20. 20.
    Famulari A, Marschoff E, Llesuy S et al (1996) The antioxidant enzymatic blood profile in Alzheimer’s and vascular diseases. Their association and a possible assay to differentiate demented subjects and controls. J Neurol Sci 141:69–78CrossRefPubMedGoogle Scholar
  21. 21.
    Repetto M, Reides C, Evelson P et al (1999) Peripheral markers of oxidative stress in probable Alzheimer patients. Eur J Clin Investing 29:643–649CrossRefGoogle Scholar
  22. 22.
    Fiszman M, Ricart K et al (2003) Evidences of oxidative stress in familial amyloidotic polyneuropathy Type 1. Arch Neurol 60:593–597CrossRefPubMedGoogle Scholar
  23. 23.
    Valko M, Leibfritz D, Moncol J et al (2007) Free radicals and antioxidants in normal physiological functions and human disease. Int J Biochem Cell Biol 39:44–84CrossRefPubMedGoogle Scholar
  24. 24.
    Kozlowski H, Janck-Klos A, Brasun J et al (2009) Copper, iron, and zinc ions homeostasis and their role in neurodegenerative disorders. Coord Chem Rev 253:2665–2685CrossRefGoogle Scholar
  25. 25.
    Hardas S, Sultana R, Clark A et al (2013) Oxidative modification of lipoic acid by HNE in Alzheimer diseased brain. Redox Biol 1:80–85CrossRefPubMedPubMedCentralGoogle Scholar
  26. 26.
    Navarro A, Boveris A, Bández MJ et al (2009) Human brain cortex: mitochondrial oxidative damage and adaptive response in Parkinson disease and in dementia with Lewy bodies. Free Radic Biol Med 46:1574–1580CrossRefPubMedGoogle Scholar
  27. 27.
    Navarro A, Boveris A (2009) Brain mitochondrial dysfunction and oxidative damage in Parkinson's disease. J Bioenerg Biomembr 41:517–521CrossRefPubMedGoogle Scholar
  28. 28.
    Navarro A, Boveris A (2010) Brain mitochondrial dysfunction in aging, neurodegeneration, and Parkinson's disease. Front Aging Neurosci 2:1–34Google Scholar
  29. 29.
    Repetto MG, Ferrarotti N, Boveris A (2010) The involvement of transition metal ions on iron-dependent lipid peroxidation. Arch Toxicol 84:255–262CrossRefPubMedGoogle Scholar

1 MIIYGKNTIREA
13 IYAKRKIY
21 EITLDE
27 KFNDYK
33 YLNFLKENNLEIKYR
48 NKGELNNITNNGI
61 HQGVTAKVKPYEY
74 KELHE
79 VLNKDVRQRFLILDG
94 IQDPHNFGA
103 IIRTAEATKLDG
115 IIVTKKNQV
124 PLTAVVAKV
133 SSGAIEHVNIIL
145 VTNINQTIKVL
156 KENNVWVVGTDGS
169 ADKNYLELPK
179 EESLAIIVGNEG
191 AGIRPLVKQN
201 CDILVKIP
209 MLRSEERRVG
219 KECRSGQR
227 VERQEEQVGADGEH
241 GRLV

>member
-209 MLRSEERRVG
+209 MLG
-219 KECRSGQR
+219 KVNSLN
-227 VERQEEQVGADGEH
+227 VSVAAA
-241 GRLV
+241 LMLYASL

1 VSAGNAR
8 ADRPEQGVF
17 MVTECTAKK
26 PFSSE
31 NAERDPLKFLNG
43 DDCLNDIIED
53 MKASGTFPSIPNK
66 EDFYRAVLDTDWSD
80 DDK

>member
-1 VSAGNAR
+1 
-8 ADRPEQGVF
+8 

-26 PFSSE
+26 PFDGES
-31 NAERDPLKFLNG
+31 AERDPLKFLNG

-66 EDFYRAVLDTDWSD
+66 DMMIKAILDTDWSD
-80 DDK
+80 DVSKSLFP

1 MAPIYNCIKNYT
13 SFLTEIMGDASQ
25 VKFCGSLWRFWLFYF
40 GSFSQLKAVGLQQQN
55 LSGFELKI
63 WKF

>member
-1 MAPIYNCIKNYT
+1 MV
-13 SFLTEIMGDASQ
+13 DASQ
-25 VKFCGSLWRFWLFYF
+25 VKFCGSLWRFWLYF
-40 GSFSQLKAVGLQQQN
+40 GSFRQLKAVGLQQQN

30. 30.
    Musacco-Sebio R, Ferrarotti N, Saporito-Magriña C et al (2014) Rat brain oxidative damage in iron and copper overloads. Metallomics 6:1410–1416CrossRefPubMedGoogle Scholar
  31. 31.
    Semprine J, Ferrarotti N, Musacco-Sebio R et al (2014) Brain antioxidant response to iron and copper acute intoxications in rats. Metallomics 6:2083–2089CrossRefPubMedGoogle Scholar
  32. 32.
    Siciliano R, Barone E, Calabrese V et al (2011) Experimental research on nitric oxide and the therapy of Alzheimer disease: a challenging bridge. CNS Neurol Public Health 23:213–231Google Scholar
  33. 33.
    Calabrese V, Cornelius C, Leso V et al (2012) Oxidative stress, glutathione status, sirtuin and celular stress response in type 2 diabetes. Biochim Biophys Acta 1822:729–736CrossRefPubMedGoogle Scholar
  34. 34.
    Cornelius C, Trovato-Salinaro A, Scuto M et al (2013) cellular stress response, sirtuins and UCP proteins in Alzheimer disease: role of vitagenes. Immun Ageing 10:41–51CrossRefPubMedPubMedCentralGoogle Scholar
  35. 35.
    Trovato Salinaro A, Cornelius C, Koverech G et al (2014) Cellular stress response, redox status, and vitagenes in glaucoma, a systemic oxidant disorder linked to Alzheimer’s disease. Front Pharmacol 5:1–8CrossRefGoogle Scholar
  36. 36.
    Nunomura A, Perry G, Aliev G et al (2001) Oxidative damage is the earliest event in Alzheimer disease. J Neuropathol Exp Neurol 60:759–767CrossRefPubMedGoogle Scholar
  37. 37.
    Gerhardsson I, Lundh T, Minthon L, London E (2008) Metal concentrations in plasma and cerebrospinal fluid in patients with Alzheimer disease. Dement Geriatr Cogn Disord 25:508–515CrossRefPubMedGoogle Scholar
  38. 38.
    Vural H, Demirin H, Kara Y et al (2010) Alterations in plasma magnesium, copper, zinc, iron and selenium concentrations and some related erythrocyte antioxidant enzyme activities in patients with Alzheimer’s disease. J Trace Elem Med Biol 24:169–173CrossRefPubMedGoogle Scholar
  39. 39.
    Serra JA, Marschoff E, Dominguez R et al (2004) Oxidative stress in Alzheimer’s and vascular dementias: masking of the antioxidant profiles by concomitant type II diabetes mellitus condition. J Neurol Sci 218:17–24CrossRefPubMedGoogle Scholar
  40. 40.
    Henriksen K, O'Bryant SE, Hampel H et al (2014) The future of blood-based biomarkers for Alzheimer's disease. Alzheimers Dement 10:115–131CrossRefPubMedGoogle Scholar
  41. 41.
    Caldeira GI, Ferreira IL, Rego AC (2013) Impaired transcription in Alzheimer’s disease: key role in mitochondrial dysfunction and oxidative stress. J Alzheimers Dis 34:115–131PubMedGoogle Scholar
  42. 42.
    Ramsey CP, Glass CA, Montgomery MB et al (2007) Expression of Nrf2 in neurodegenerative diseases. J Neuropath Exp Neurol 66:75–85CrossRefPubMedPubMedCentralGoogle Scholar
  43. 43.